Cardiovascular Anesthesiology: Echo Rounds
A 39-yr-old woman presented with worsening shortness of breath and decreasing exercise tolerance. She was diagnosed with a transitional atrioventricular (AV) canal, a form of congenital heart disease, at age of 25 yr when pregnant with her first child. At that time, she was advised that she would likely need surgery if she became symptomatic.
The patient presented to our institution for repair of her defects. Intraoperative transesophageal echocardiography demonstrated mild to moderate right and left atrial and right ventricular dilation. In the midesophageal four-chamber view, a defect in the inferior part of the interatrial septum with predominately left to right low-velocity shunting was seen. The mitral leaflets were thick and tethered at their tips and a central jet of moderate mitral regurgitation (MR) was seen (see Video 1, Supplemental Digital Content 1, http://links.lww.com/AA/A3). In addition, a small jet of MR was seen to originate from the anterior mitral leaflet through a cleft (Fig. 1). In the transgastric basal short-axis view of the left ventricle, a large cleft was seen in the anterior mitral leaflet, dividing the leaflet into two (see Video 2, Supplemental Digital Content 2, http://links.lww.com/AA/A4) (Fig. 2). In the midesophageal aortic valve long-axis view, a chord was seen to arise from the anterior mitral leaflet and insert into the interventricular septum (Fig. 3). This aberrant chord did not result in left ventricular outflow tract (LVOT) obstruction. In the deep transgastric long-axis view, tricuspid valve tissue appeared to be closing what may have been a ventricular septal defect. The rest of the examination was unremarkable.
The primum atrial septal defect (ASD) was closed with a patch of pericardium and the mitral valve (MV) was not repaired. With hemodynamic loading conditions similar to her preoperative state, the postpump transesophageal echocardiography demonstrated an overall decrease in the amount of MR, although there was a small increase in the MR through the cleft. No flow was seen through the ASD patch.
A transitional canal consists of a primum ASD, a restrictive (small) ventricular septal defect, and a cleft MV. It is thought to result from the abnormal development of the endocardial cushions, which contributes to portions of the atrial and ventricular septum and the septal leaflets of the AV valves. It is considered to be in the spectrum between a primum ASD and a complete AV canal (Table 1). Patients are usually diagnosed in infancy when a murmur is heard. Elective repair is undertaken when the patients are in their first year of life or earlier if dictated by their symptoms.1,2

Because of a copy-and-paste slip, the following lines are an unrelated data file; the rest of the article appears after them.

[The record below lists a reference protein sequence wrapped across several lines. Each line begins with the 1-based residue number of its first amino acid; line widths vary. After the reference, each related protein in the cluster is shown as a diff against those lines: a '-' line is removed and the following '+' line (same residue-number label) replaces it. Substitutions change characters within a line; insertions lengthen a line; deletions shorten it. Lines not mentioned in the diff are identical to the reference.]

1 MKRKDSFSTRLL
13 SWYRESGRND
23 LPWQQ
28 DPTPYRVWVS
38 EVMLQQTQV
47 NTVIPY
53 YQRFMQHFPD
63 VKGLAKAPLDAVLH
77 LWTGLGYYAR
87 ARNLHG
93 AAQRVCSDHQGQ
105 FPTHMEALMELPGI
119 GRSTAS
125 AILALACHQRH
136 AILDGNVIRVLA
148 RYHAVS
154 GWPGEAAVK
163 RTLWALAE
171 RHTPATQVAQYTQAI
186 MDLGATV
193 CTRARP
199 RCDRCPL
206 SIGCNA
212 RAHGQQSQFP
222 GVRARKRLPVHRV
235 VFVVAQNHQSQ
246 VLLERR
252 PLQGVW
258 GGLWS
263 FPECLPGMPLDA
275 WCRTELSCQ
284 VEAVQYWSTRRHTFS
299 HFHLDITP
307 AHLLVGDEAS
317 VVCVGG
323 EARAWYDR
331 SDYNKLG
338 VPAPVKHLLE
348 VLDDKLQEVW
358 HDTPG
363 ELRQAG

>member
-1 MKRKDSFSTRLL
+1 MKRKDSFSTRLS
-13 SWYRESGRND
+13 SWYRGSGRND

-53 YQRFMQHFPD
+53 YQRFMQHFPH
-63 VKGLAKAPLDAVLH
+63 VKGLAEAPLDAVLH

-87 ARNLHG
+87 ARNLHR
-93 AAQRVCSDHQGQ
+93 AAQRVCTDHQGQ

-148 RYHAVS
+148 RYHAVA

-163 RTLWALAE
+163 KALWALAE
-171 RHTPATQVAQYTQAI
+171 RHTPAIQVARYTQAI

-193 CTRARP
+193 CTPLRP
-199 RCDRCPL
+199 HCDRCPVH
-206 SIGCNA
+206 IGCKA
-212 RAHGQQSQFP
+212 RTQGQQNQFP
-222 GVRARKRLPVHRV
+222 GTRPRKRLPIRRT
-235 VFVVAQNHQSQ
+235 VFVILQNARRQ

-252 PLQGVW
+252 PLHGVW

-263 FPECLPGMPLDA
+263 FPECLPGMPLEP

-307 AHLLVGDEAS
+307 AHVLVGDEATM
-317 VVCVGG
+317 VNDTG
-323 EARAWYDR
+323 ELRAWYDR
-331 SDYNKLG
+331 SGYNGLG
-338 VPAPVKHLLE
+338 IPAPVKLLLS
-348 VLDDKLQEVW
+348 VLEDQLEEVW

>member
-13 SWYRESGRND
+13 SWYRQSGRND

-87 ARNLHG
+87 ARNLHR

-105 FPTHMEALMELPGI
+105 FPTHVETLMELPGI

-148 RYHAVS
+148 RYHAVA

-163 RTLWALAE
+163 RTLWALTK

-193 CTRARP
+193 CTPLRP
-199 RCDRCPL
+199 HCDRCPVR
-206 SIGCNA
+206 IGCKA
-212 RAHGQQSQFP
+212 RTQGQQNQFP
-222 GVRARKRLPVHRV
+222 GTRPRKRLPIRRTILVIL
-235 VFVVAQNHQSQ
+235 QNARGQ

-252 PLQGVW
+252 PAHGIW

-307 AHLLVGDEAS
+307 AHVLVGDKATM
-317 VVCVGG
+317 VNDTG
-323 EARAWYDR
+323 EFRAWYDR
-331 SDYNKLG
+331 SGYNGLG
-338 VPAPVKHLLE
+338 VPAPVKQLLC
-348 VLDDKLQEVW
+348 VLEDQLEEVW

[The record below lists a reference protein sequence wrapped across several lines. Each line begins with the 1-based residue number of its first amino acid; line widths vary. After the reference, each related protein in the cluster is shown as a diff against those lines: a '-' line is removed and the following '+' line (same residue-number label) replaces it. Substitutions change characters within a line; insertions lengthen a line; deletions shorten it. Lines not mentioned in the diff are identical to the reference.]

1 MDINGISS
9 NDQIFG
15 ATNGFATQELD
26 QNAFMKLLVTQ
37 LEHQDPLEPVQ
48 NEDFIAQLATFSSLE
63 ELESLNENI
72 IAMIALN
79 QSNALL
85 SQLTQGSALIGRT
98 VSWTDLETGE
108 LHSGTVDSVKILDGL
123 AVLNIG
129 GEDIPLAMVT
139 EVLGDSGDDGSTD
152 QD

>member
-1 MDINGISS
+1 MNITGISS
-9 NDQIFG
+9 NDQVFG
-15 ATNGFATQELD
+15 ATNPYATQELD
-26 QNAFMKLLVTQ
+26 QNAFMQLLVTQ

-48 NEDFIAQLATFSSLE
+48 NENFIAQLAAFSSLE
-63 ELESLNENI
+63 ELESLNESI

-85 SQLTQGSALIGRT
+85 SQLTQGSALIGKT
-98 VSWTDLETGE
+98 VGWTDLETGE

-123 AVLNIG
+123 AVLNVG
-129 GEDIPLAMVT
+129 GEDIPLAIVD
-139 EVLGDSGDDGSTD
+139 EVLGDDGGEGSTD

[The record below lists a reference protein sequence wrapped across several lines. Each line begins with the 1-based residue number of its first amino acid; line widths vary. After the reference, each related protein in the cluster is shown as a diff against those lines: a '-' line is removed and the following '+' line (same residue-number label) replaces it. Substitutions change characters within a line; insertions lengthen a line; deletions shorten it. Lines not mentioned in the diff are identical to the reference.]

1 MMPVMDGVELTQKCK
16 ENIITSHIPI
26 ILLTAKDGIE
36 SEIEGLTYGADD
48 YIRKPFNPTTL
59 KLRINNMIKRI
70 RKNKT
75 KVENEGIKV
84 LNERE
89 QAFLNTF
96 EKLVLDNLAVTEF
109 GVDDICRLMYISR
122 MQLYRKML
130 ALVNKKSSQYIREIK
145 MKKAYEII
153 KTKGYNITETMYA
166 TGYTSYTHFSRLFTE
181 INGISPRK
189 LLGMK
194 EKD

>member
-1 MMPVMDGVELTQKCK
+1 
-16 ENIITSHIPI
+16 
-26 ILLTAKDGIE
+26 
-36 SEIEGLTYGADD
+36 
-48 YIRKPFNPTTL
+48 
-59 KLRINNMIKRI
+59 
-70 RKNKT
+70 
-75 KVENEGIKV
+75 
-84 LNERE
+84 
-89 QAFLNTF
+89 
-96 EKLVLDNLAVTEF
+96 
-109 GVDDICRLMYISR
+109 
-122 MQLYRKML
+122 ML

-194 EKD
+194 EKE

In a primum ASD and transitional defect, the cleft results from incomplete fusion of the anterior and posterior bridging leaflets, which normally forms the anterior leaflet of the MV and the septal leaflet of the tricuspid valve (Fig. 4). MR can originate through the cleft, at the commissures or along the leaflet edges. Valve prolapse or associated abnormalities of the subvalvar apparatus and leaflet tethering may also lead to MR.2,3 It is extremely important to search the subvalvar apparatus for aberrant chords that can cause LVOT obstruction and can complicate the repair.1–3 In addition, the LVOT can be long and narrow and contribute to obstruction. A careful assessment of the LVOT using color and spectral Doppler is necessary1,2,4
Although the shunt was not large, and the cleft was only mildly regurgitant, the combination resulted in sufficiently longstanding volume load and MR that the leaflets developed secondary changes and, in addition, the annulus dilated. This certainly complicated her valve disease.
Primary repair of the MV in infants with primum ASDs and transitional canals is relatively straightforward and usually consists of closing the cleft. The cleft is often closed even when there is no MR because it is believed to reduce the incidence of recurrent MR.2,4 However, reoperations for MR are more challenging because of the complex geometry of the valve and the multiple possible sources of MR.2–4 Several repair techniques have been described, including resuturing the cleft closed or closing a cleft that was left open, annular reduction, commissurotomy, and patch augmentation of deficient leaflet tissue.2–4 The shape of the MV makes it unsuitable for an annuloplasty ring. Given the young age of most of these patients at the time of reoperation for MR, aggressive attempts are made to repair the valve rather than replace it.
In this case of late primary repair, the surgeon believed that closing the cleft would distort her valve and worsen the central MR. He believed that relieving the volume load and allowing her heart to remodel would be sufficient to decrease her MR. Other surgeons have shown that the degree of postoperative MR in this group of patients is the only factor that ultimately determines the long-term incidence of recurrent MR and anything more than mild MR postbypass requires intervention.4
1. Mars GR, Fyler DC. Endocardial cushion defects. In: Keane JF, Lock JE, Fyler DC, eds. Nada’s pediatric cardiology. Philadelphia, PA: Saunders, 2006
2. Jonas RA. Comprehensive surgical management of congenital heart disease. New York, NY: Oxford University Press, 2004
3. Fraisse A, Massih TA, Kreitmann B, Metras D, Vouhé P, Sidi D, Bonnet D. Characteristics and management of cleft mitral valve. J Am Coll Cardiol 2003;42:1988–93
4. Murashita T, Kubota T, Oba J, Aoki T, Matano J, Yasuda K. Left atrioventricular valve regurgitation after repair of incomplete atrioventricular septal defects. Ann Thorac Surg 2004;77:2157–62
5. Seale A, Shinebourne EA. Cardiac problems in Down syndrome. Curr Paediatr 2004;14:33–8